2. Dr. Ojo statement reminds us there is little to no reward in academia for science communication to lay audiences. “Why bother? So we decide to focus our time on what pays the bills– the science. This creates a vacuum that the fake experts have capitalized on.”
  3. Finally the third challenge Dr. Ojo states is related to the dearth of mentors. “When you look at senior scientists and achievers in your field, most individuals are where they are at because of science. Therefore, we naturally thread the path of our seniors to achieve that level of excellence in the field.”

Whether it’s remembering your fundamentals like repeatability, or strengths and limitations of a study design, or bringing a concern to help mentorship types of relationships change focus. Dr. Sylow puts misinformation concern best by stating in the article,

“The concern is less about perceptions of consensus, but about what it stands for. If the public are convinced that science is not settled, why would the public weigh scientific facts more heavily than conspiracy beliefs or “alternative facts.”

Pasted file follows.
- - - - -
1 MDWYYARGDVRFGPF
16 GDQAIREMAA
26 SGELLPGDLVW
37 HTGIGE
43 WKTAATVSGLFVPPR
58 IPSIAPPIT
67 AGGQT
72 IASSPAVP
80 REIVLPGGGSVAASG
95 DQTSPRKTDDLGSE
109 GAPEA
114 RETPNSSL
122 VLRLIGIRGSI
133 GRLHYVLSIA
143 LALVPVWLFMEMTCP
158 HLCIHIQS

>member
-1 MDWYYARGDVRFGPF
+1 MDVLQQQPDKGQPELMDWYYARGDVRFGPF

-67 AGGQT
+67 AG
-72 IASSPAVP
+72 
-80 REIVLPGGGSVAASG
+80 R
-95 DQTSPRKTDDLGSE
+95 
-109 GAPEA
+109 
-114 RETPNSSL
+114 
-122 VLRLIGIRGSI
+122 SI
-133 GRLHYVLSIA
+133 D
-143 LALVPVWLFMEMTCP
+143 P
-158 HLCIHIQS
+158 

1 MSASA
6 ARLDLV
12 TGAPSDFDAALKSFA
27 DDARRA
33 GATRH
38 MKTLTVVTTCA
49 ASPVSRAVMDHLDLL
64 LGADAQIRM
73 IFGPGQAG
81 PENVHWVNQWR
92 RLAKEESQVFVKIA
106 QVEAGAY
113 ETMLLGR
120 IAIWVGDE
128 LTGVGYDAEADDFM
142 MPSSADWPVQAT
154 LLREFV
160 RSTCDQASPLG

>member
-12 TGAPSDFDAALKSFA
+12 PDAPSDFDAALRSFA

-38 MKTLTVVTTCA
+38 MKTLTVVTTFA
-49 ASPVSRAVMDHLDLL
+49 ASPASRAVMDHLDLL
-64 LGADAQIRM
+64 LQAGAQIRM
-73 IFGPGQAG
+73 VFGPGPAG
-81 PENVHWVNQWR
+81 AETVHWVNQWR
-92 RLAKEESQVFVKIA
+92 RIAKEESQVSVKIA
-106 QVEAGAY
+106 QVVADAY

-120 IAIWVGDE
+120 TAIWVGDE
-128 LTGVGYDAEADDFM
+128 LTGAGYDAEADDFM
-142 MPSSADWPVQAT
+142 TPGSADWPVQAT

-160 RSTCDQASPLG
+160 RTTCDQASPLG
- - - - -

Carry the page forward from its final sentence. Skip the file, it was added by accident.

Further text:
Misinformation is here to stay, scientists should continue to engage with transparency in the best ways available. You can find Dr. Sylow’s publication in the references below.

  1. Sylow L. Three challenges of being a scientist in an age of misinformation.
  2. Scheufele DA. Science communication as political communication. Proceedings of the National Academy of Sciences. 2014 Sep 16;111(Supplement 4):13585-92.
  3. Drummond C, Fischhoff B. Individuals with greater science literacy and education have more polarized beliefs on controversial science topics. Proceedings of the National Academy of Sciences. 2017 Sep 5;114(36):9587-92.


“The views, opinions and positions expressed within this blog are those of the author(s) alone and do not represent those of the American Heart Association. The accuracy, completeness and validity of any statements made within this article are not guaranteed. We accept no liability for any errors, omissions or representations. The copyright of this content belongs to the author and any liability with regards to infringement of intellectual property rights remains with them. The Early Career Voice blog is not intended to provide medical advice or treatment. Only your healthcare provider can provide that. The American Heart Association recommends that you consult your healthcare provider regarding your personal health matters. If you think you are having a heart attack, stroke or another emergency, please call 911 immediately.”